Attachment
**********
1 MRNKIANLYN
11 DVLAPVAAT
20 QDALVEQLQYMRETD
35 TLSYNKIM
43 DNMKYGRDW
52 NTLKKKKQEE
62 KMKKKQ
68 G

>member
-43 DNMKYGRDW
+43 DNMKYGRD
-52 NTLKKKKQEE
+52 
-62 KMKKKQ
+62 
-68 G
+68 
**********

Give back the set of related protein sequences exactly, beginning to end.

1 MRNKIANLYN
11 DVLAPVAAT
20 QDALVEQLQYMRETD
35 TLSYNKIM
43 DNMKYGRDW
52 NTLKKKKQEE
62 KMKKKQ
68 G

>member
-43 DNMKYGRDW
+43 DNMKYGRD
-52 NTLKKKKQEE
+52 
-62 KMKKKQ
+62 
-68 G
+68 